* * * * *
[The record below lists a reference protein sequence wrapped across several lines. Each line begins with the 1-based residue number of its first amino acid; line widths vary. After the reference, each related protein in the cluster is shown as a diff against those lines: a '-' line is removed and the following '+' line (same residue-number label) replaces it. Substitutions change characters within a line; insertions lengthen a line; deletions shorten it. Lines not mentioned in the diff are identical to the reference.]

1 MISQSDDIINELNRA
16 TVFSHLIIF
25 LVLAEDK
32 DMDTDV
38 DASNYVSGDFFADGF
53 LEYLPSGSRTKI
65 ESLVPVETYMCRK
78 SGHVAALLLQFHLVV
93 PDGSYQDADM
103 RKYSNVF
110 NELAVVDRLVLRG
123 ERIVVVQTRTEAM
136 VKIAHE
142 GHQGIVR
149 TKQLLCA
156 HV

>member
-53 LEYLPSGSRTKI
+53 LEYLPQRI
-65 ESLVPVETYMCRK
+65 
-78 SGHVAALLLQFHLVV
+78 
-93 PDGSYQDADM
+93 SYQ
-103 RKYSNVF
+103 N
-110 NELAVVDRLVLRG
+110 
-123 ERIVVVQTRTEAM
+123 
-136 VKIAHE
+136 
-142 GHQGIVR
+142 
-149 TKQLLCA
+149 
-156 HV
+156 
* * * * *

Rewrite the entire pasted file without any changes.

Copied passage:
[The record below lists a reference protein sequence wrapped across several lines. Each line begins with the 1-based residue number of its first amino acid; line widths vary. After the reference, each related protein in the cluster is shown as a diff against those lines: a '-' line is removed and the following '+' line (same residue-number label) replaces it. Substitutions change characters within a line; insertions lengthen a line; deletions shorten it. Lines not mentioned in the diff are identical to the reference.]

1 MISQSDDIINELNRA
16 TVFSHLIIF
25 LVLAEDK
32 DMDTDV
38 DASNYVSGDFFADGF
53 LEYLPSGSRTKI
65 ESLVPVETYMCRK
78 SGHVAALLLQFHLVV
93 PDGSYQDADM
103 RKYSNVF
110 NELAVVDRLVLRG
123 ERIVVVQTRTEAM
136 VKIAHE
142 GHQGIVR
149 TKQLLCA
156 HV

>member
-53 LEYLPSGSRTKI
+53 LEYLPQRI
-65 ESLVPVETYMCRK
+65 
-78 SGHVAALLLQFHLVV
+78 
-93 PDGSYQDADM
+93 SYQ
-103 RKYSNVF
+103 N
-110 NELAVVDRLVLRG
+110 
-123 ERIVVVQTRTEAM
+123 
-136 VKIAHE
+136 
-142 GHQGIVR
+142 
-149 TKQLLCA
+149 
-156 HV
+156 